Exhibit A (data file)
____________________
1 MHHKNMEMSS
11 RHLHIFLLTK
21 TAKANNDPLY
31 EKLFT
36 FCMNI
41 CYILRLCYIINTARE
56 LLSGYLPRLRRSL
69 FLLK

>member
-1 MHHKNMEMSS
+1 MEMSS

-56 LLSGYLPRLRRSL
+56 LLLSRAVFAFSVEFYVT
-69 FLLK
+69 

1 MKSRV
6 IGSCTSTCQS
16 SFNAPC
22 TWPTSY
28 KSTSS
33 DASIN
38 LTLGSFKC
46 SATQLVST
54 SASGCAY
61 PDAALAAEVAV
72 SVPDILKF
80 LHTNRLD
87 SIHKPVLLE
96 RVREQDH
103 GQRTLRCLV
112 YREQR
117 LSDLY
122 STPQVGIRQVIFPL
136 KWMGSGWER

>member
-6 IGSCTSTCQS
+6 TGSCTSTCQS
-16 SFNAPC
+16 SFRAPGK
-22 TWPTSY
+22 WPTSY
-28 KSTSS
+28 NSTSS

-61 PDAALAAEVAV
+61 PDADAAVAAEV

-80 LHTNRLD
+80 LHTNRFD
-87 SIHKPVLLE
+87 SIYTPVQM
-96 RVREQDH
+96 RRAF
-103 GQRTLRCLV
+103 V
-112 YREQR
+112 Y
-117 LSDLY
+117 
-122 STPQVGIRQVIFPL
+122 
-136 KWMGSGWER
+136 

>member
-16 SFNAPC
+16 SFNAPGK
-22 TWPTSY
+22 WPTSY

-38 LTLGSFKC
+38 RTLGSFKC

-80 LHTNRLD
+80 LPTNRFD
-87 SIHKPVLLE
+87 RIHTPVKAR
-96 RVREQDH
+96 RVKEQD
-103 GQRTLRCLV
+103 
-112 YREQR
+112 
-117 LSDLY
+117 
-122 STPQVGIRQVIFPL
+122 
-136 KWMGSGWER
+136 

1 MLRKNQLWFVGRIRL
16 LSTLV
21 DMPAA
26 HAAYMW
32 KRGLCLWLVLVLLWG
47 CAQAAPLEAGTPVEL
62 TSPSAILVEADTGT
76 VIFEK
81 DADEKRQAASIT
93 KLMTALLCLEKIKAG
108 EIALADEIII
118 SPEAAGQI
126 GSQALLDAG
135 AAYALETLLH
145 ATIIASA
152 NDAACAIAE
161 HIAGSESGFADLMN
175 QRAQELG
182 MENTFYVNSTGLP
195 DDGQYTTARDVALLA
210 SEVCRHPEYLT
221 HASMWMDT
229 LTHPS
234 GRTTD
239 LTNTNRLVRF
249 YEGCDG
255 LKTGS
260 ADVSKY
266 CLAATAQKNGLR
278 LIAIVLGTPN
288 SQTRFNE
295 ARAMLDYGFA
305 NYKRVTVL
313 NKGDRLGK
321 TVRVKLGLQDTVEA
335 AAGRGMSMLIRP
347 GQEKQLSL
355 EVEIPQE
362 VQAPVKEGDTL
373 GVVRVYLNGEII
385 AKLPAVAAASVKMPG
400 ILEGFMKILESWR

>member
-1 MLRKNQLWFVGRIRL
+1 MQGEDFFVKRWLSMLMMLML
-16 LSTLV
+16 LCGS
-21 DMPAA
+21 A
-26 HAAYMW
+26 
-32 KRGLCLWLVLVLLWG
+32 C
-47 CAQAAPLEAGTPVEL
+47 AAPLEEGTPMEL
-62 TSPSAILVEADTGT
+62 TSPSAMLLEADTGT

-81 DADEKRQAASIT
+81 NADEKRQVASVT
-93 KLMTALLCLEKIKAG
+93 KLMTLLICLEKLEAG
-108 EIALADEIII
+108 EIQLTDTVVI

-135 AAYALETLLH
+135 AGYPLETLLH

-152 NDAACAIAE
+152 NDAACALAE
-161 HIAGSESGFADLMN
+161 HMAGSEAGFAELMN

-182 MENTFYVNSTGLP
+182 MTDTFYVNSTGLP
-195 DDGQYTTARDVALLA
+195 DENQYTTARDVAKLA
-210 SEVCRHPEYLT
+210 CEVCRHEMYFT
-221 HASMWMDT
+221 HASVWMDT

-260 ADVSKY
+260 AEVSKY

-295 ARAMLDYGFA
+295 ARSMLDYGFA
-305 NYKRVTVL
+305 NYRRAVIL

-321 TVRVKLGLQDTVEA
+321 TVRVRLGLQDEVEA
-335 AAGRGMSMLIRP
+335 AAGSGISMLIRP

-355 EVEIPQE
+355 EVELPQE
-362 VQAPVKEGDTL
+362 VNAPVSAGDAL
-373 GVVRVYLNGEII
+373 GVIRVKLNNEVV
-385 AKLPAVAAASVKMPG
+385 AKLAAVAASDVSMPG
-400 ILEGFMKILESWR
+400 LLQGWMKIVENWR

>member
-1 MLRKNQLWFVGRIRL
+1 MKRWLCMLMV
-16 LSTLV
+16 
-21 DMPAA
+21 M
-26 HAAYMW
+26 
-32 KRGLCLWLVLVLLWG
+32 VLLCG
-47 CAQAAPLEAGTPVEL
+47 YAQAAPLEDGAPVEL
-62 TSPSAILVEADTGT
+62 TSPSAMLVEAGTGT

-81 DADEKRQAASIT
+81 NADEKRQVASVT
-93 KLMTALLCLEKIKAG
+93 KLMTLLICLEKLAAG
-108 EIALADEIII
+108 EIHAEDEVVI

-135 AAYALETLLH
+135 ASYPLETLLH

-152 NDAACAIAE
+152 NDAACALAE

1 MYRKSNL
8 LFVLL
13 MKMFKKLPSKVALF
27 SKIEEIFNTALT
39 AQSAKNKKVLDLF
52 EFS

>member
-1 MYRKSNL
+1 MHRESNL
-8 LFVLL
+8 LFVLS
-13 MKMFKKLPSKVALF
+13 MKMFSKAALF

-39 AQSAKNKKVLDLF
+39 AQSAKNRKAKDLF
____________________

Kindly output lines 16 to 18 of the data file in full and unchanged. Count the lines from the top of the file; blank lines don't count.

1 MKSRV
6 IGSCTSTCQS
16 SFNAPC